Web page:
OMG I’m on .TV is post-analog Pirate TV station broadcasting in NYC filling the void left behind after the digital transition. It addresses the evolution of media, fan based culture, copyrights, and discussions on bandwidth allocation. It broadcasts a loose narrative of user generated web content to old analog televisions from a Linux based web scraper. On OMG TV, there is no fast forward button or other videos to distract you. OMG TV embraces an old format, a dismissed frequency band, and remix culture to create television station representation of todays culture where the user is king.
On June 12th, 2009 analog television transmitters across the US went black. This rendered generations of older televisions useless and left open a frequency range still accessible to most people. This presented an opportunity to explore new methods of curating TV content, media consumption, and distribution in contrast with the new digital HDTV era. In particular, with the wealth of user-generated content on the web and the rapid nature of web surfing, there exists a potential to explore these fields in a static manner, rather then interactive to further challenge the content dictated by media conglomerates.
OMG TV is an analog VHF transmitter that broadcasts video content pre-programmed from the web sources. Through a web interface, users can select content to be shown the following day through various web scraping and tagging methods. In an abstract sense, this website will act as media aggregator, where people submit content tags that create loose narrative connections between otherwise dissimilar videos. An example is a show that gathers all of the most commented videos on YouTube with the tag “mowing the lawn”, and creates a bizarre and fascinating narrative about lawn mowers and the culture of videos surrounding this “genre”. In addition, the platform will be open for others to add their own scripts to scrape content, or manually curate hour-long shows. This format can also lend itself to various forms of interpretation beyond video and explore it as a new format in-of-itself.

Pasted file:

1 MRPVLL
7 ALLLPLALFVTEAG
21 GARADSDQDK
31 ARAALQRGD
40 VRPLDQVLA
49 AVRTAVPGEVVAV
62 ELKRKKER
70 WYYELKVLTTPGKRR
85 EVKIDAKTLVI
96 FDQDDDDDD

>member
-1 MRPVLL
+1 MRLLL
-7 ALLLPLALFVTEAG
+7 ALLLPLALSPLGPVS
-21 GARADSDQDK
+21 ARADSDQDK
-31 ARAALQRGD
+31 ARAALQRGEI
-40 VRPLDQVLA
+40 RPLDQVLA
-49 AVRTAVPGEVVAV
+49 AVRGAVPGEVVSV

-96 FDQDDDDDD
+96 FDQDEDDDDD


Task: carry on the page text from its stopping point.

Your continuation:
The station ran for the period of 45 days and then went black to finalize the death of analog bandwidth in the US. In the process of creating, managing, and documenting the rise and closure of the station, parallels were drawn between the current state of content on the web and low-fi nature of analog TV, the evolution of media and fan based culture, copyright issues involved in user created content and piracy, and discussions on bandwidth allocation, particularly VHF & UHF frequency which have been sold to AT&T and Verizon.
The TV station continues to grow and transform as more content is scraped and modified. Though the station is no longer on the air in New York City it has moved to other locations where the transition is still in progress such as Canada. In February 2010 it will be broadcasting itʼs commentary on remix culture during the Vancouver Olympics in a neighborhood that has be marginalized and adversely effected by the re-zoning and development surrounding the Olympics. It will provide a stark alternative to the hyper media coverage surrounding the Olympics to a disenfranchised population that is the second poorest neighborhood in Canada.